There is a strong business case for building a remote working culture; however, it is also wise to be aware of both the opportunities as well as the challenges and have strategies in place to address them.


  • Access to talent – Working remotely offers us the ability to tap into the best talent anywhere. If we only offered in-person and on-site working options, then we would be precluded from accessing an extended talent pool because of location or affordability.
  • Efficiency – For employers with an eye on the budget, remote working offers both time and cost savings. Time savings in that there is no or minimal commute and team members can connect faster online. One can achieve cost savings through reduced travel and lower operating costs.
  • Flexibility – Remote working has enabled us to have flexibility that is not possible with exclusive in-person work environments. For many of our team members, the flexibility of our work environment has enabled some huge life changes for them, like moving to a more affordable location, to having more time with children or caregiving for others in the family. You cannot put a price on the value of flexibility; it is truly life-changing for many of our team.

Challenges and how we overcame them

  • Loss of knowledge transfer – Active knowledge transfer from being together with a team and observing how skills are delivered is reduced, especially for junior team members who learn a lot simply from observing more senior members of the team. There are also less passive learning opportunities, like side conversations or quick discussions with colleagues in the office.
  • How we address this: We host learning sessions, sharing examples of how we’ve delivered work for the client. We have strengths buddies, where we pair team members together to analyse and discuss the application of their strength in the work that they are doing.  We are also recording videos to share knowledge on specific services and tools, so there is more on-demand material available for the team.
  • Technology skills – Success is dependent on the client and partner level of tech savviness and technology, as well as their access to appropriate technology.
  • How we address this: We invest in training and encourage the team to identify areas where they need more support or training.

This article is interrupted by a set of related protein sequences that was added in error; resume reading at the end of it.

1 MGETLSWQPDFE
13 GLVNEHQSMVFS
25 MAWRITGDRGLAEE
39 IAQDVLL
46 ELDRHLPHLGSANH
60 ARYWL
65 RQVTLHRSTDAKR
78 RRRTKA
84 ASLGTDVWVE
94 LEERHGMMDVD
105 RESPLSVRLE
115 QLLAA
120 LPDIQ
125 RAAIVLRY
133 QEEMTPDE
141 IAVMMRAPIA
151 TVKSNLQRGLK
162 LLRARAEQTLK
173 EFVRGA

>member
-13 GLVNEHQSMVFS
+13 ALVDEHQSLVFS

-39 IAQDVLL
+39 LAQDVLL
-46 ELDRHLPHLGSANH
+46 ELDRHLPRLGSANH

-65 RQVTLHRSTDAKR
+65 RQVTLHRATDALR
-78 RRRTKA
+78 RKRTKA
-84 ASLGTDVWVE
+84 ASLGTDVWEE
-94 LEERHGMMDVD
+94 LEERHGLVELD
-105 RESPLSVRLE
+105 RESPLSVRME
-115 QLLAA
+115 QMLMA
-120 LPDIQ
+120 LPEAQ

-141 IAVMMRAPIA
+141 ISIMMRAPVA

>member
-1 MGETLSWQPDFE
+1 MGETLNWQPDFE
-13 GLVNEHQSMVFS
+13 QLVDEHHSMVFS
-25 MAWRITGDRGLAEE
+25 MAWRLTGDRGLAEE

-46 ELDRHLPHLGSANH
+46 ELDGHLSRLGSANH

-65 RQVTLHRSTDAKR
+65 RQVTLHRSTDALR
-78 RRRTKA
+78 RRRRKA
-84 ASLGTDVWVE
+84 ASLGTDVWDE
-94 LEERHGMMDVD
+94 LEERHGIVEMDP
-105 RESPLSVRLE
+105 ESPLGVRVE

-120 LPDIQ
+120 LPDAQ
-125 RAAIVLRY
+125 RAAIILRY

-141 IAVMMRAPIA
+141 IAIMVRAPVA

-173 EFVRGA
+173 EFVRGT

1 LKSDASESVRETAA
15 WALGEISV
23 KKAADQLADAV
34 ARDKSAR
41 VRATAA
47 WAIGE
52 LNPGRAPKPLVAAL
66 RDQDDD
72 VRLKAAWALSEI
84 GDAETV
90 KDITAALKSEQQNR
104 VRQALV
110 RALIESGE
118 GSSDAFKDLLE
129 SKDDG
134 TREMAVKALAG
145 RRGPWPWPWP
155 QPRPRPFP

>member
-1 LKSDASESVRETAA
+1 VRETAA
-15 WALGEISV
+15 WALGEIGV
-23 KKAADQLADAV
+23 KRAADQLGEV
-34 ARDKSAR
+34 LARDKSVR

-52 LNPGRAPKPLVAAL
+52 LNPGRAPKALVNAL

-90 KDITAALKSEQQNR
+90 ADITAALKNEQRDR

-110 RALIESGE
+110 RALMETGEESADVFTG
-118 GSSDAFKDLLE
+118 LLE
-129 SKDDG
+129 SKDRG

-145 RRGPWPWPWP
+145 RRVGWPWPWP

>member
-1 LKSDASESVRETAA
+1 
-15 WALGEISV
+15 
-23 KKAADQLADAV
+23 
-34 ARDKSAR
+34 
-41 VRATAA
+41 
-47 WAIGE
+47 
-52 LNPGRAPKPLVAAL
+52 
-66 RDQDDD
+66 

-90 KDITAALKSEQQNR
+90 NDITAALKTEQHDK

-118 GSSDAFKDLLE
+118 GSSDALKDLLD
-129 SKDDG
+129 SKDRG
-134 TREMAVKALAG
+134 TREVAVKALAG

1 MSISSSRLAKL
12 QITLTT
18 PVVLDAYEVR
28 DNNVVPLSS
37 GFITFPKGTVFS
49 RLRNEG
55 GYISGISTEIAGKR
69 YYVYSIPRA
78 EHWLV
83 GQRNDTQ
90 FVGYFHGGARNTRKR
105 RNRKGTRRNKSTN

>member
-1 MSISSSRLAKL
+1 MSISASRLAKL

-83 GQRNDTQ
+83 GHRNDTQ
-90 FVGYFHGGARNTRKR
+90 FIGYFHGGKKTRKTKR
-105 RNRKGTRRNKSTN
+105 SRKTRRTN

• Building the culture – Building a good working environment, developing our culture, becomes more difficult when team members are always apart.
  • How we address this: We invest in this through active demonstration of our values, embedding behaviours and activities in the way we work, from the way we treat the team like team birthday cards or a book club, to the way we deliver services to our clients and how we show up in the community. We also actively discuss what it means to “live the Pearl Consulting values” and where we see that happening. 

Key takeaways

For business leaders analyzing the opportunity of a remote working culture, these are my key recommendations:

  • Infrastructure: Invest in the technology to make this not only possible, but enjoyable and easy.
  • Knowledge and skills: Ensure that your systems and processes are set up to support the team with enough training, mentoring, and access to information to be able to do their work effectively and confidently.
  • Team structure: Organise project teams so that they are a mix of individual, pairs and team allowing enough flexibility for different working styles and personal environments to be accommodated.
  • Wellness: Over invest in connecting with and supporting your team and check in with them often on how they are on a personal level.
  • Acknowledge our context: Acknowledge the stress of working in a pandemic, that these are difficult times, reduce the workload, and don’t expect there to be a direct transfer of everything that you used to do in-person directly to an on-line environment. Be reasonable and empathetic.

If you’d like to find out more about how we harness the opportunities of remote work to deliver greater client impact, please contact